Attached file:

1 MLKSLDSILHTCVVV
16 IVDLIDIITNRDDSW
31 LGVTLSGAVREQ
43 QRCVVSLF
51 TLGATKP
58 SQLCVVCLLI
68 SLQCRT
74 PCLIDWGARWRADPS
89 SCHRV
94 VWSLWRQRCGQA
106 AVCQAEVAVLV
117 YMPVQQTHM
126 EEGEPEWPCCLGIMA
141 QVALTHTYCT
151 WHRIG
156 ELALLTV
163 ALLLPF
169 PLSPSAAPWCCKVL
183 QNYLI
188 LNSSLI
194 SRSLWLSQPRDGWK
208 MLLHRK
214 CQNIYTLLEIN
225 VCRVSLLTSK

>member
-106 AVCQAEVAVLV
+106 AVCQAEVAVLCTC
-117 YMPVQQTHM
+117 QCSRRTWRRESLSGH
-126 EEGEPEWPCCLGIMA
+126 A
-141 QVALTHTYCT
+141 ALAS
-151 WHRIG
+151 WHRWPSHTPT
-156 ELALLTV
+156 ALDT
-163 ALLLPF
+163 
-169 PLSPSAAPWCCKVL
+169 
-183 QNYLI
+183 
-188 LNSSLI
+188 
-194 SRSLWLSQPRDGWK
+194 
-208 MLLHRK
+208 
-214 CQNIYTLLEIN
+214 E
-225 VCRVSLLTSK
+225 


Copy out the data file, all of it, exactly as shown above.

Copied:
1 MLKSLDSILHTCVVV
16 IVDLIDIITNRDDSW
31 LGVTLSGAVREQ
43 QRCVVSLF
51 TLGATKP
58 SQLCVVCLLI
68 SLQCRT
74 PCLIDWGARWRADPS
89 SCHRV
94 VWSLWRQRCGQA
106 AVCQAEVAVLV
117 YMPVQQTHM
126 EEGEPEWPCCLGIMA
141 QVALTHTYCT
151 WHRIG
156 ELALLTV
163 ALLLPF
169 PLSPSAAPWCCKVL
183 QNYLI
188 LNSSLI
194 SRSLWLSQPRDGWK
208 MLLHRK
214 CQNIYTLLEIN
225 VCRVSLLTSK

>member
-106 AVCQAEVAVLV
+106 AVCQAEVAVLCTC
-117 YMPVQQTHM
+117 QCSRRTWRRESLSGH
-126 EEGEPEWPCCLGIMA
+126 A
-141 QVALTHTYCT
+141 ALAS
-151 WHRIG
+151 WHRWPSHTPT
-156 ELALLTV
+156 ALDT
-163 ALLLPF
+163 
-169 PLSPSAAPWCCKVL
+169 
-183 QNYLI
+183 
-188 LNSSLI
+188 
-194 SRSLWLSQPRDGWK
+194 
-208 MLLHRK
+208 
-214 CQNIYTLLEIN
+214 E
-225 VCRVSLLTSK
+225 